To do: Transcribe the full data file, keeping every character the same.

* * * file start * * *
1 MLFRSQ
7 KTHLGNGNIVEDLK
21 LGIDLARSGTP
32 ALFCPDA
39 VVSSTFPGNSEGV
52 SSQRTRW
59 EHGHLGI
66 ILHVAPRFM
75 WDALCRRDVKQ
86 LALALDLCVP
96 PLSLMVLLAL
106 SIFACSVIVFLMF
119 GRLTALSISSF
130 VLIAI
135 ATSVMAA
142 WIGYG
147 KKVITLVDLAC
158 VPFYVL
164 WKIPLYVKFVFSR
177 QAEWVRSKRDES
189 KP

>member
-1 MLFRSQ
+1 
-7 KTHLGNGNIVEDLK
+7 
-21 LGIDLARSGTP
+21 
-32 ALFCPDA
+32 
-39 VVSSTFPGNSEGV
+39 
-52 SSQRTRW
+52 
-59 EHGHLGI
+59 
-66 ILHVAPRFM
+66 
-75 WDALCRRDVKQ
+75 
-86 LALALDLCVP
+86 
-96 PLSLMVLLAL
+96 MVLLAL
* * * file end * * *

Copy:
1 MLFRSQ
7 KTHLGNGNIVEDLK
21 LGIDLARSGTP
32 ALFCPDA
39 VVSSTFPGNSEGV
52 SSQRTRW
59 EHGHLGI
66 ILHVAPRFM
75 WDALCRRDVKQ
86 LALALDLCVP
96 PLSLMVLLAL
106 SIFACSVIVFLMF
119 GRLTALSISSF
130 VLIAI
135 ATSVMAA
142 WIGYG
147 KKVITLVDLAC
158 VPFYVL
164 WKIPLYVKFVFSR
177 QAEWVRSKRDES
189 KP

>member
-1 MLFRSQ
+1 
-7 KTHLGNGNIVEDLK
+7 
-21 LGIDLARSGTP
+21 
-32 ALFCPDA
+32 
-39 VVSSTFPGNSEGV
+39 
-52 SSQRTRW
+52 
-59 EHGHLGI
+59 
-66 ILHVAPRFM
+66 
-75 WDALCRRDVKQ
+75 
-86 LALALDLCVP
+86 
-96 PLSLMVLLAL
+96 MVLLAL